dc.identifier.issn2167-8359-
dc.identifier.urihttp://hdl.handle.net/10722/231303-
dc.description.abstractObjectives Cleft lip and/or palate is a common congenital craniofacial malformation found worldwide. A frequently associated disorder is conductive hearing loss, and this disorder has been thoroughly investigated in children with non-syndromic cleft lip and/or palate (NSCL/P). However, analysis of auditory processing function is rarely reported for this population, although this issue should not be ignored since abnormal auditory cortical structures have been found in populations with cleft disorders. The present study utilized electrophysiological tests to assess the auditory status of a large group of children with NSCL/P, and investigated whether this group had less robust central auditory processing abilities compared to craniofacially normal children. Methods 146 children with NSCL/P who had normal peripheral hearing thresholds, and 60 craniofacially normal children aged from 6 to 15 years, were recruited. Electrophysiological tests, including auditory brainstem response (ABR), P1-N1-P2 complex, and P300 component recording, were conducted. Results ABR and N1 wave latencies were significantly prolonged in children with NSCL/P. An atypical developmental trend was found for long latency potentials in children with cleft compared to control group children. Children with unilateral cleft lip and palate showed a greater level of abnormal results compared with other cleft subgroups, whereas the cleft lip subgroup had the most robust responses for all tests. Conclusion Children with NSCL/P may have slower than normal neural transmission times between the peripheral auditory nerve and brainstem. Possible delayed development of myelination and synaptogenesis may also influence auditory processing function in this population. Present research outcomes were consistent with previous, smaller sample size, electrophysiological studies on infants and children with cleft lip/palate disorders. In view of the these findings, and reports of educational disadvantage associated with cleft disorders, further research that focuses on the auditory processing abilities of children with cleft lip/palate disorder is warranted.-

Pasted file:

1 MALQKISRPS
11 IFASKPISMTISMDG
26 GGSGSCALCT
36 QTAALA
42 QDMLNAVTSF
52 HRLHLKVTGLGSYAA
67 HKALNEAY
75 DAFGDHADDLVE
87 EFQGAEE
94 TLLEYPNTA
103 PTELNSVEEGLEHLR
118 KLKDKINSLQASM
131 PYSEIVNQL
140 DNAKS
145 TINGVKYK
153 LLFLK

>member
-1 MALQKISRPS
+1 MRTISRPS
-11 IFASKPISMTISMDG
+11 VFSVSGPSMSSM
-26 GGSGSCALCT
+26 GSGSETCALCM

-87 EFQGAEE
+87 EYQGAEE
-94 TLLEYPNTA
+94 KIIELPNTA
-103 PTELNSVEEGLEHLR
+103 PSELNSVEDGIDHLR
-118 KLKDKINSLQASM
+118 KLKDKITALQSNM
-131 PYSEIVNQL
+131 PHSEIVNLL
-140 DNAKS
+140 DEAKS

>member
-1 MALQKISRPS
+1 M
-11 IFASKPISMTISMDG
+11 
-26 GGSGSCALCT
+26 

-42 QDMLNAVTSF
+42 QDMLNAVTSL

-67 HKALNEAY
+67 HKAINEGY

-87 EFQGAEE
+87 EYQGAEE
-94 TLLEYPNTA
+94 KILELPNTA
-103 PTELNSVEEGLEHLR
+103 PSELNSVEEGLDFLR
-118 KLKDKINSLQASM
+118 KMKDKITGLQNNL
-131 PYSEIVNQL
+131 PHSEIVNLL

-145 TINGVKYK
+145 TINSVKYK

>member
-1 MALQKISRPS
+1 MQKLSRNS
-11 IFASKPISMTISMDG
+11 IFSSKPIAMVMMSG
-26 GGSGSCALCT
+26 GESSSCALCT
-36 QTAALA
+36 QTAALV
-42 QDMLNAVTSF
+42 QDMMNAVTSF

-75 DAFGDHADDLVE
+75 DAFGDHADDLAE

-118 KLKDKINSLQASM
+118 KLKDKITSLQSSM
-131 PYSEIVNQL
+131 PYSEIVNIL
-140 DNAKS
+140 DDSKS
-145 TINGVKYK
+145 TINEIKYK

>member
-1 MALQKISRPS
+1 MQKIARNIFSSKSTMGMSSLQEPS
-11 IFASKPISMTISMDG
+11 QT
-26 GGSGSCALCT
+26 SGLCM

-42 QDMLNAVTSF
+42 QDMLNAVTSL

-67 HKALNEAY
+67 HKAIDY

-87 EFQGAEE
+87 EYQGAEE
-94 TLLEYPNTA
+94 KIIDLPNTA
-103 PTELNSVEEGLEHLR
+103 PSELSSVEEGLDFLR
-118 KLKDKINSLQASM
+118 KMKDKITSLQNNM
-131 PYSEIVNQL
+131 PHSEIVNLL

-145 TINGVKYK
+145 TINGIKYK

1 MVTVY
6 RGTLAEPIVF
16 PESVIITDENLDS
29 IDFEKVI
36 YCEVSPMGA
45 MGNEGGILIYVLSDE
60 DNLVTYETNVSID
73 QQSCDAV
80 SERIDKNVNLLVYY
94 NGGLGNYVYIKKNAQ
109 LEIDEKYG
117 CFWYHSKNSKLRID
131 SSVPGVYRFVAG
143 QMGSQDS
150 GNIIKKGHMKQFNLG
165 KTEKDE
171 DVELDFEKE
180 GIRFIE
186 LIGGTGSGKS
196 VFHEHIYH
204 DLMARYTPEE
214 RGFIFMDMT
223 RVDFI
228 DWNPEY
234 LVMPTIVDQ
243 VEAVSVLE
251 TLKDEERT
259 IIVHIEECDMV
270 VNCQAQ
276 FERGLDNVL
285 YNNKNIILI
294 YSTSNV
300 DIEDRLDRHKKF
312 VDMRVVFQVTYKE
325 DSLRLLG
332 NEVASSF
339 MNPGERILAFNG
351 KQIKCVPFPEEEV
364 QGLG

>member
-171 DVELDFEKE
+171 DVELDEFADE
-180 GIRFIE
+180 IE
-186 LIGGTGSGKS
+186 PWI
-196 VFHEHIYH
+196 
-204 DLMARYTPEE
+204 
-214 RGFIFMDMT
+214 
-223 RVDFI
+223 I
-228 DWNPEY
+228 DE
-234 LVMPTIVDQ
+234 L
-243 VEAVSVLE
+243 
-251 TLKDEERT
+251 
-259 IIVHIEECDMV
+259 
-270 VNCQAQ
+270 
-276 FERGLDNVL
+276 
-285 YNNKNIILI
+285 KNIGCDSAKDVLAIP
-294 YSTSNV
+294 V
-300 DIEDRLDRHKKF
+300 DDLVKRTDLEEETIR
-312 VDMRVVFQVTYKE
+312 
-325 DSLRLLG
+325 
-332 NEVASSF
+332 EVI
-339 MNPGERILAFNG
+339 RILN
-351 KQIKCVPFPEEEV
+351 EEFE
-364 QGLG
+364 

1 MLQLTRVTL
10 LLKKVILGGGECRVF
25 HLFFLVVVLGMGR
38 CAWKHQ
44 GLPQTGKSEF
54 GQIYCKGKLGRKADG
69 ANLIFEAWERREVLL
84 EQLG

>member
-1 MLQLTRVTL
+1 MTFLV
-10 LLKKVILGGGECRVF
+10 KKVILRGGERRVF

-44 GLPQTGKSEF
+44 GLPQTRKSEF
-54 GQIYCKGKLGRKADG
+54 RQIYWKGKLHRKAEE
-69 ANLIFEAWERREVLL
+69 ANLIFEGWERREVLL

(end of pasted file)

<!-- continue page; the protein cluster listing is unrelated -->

dc.languageeng-
dc.publisherPeerJ, Ltd. The Journal's web site is located at https://peerj.com/-
dc.relation.ispartofPeerJ-
dc.rightsCreative Commons: Attribution 3.0 Hong Kong License-
dc.titleElectrophysiological assessment of auditory processing disorder in children with non-syndromic cleft lip and/or palate-
dc.typeArticle-
dc.identifier.emailMcPherson, DB: dbmcpher@hku.hk-
dc.identifier.authorityMcPherson, DB=rp00937-
dc.description.naturepublished_or_final_version-
dc.identifier.doi10.7717/peerj.2383-
dc.identifier.pmcidPMC5012300-
dc.identifier.hkuros264327-
dc.identifier.volume4-
dc.identifier.spagearticle no. c2383-
dc.identifier.epagearticle no. c2383-
dc.publisher.placeUnited States-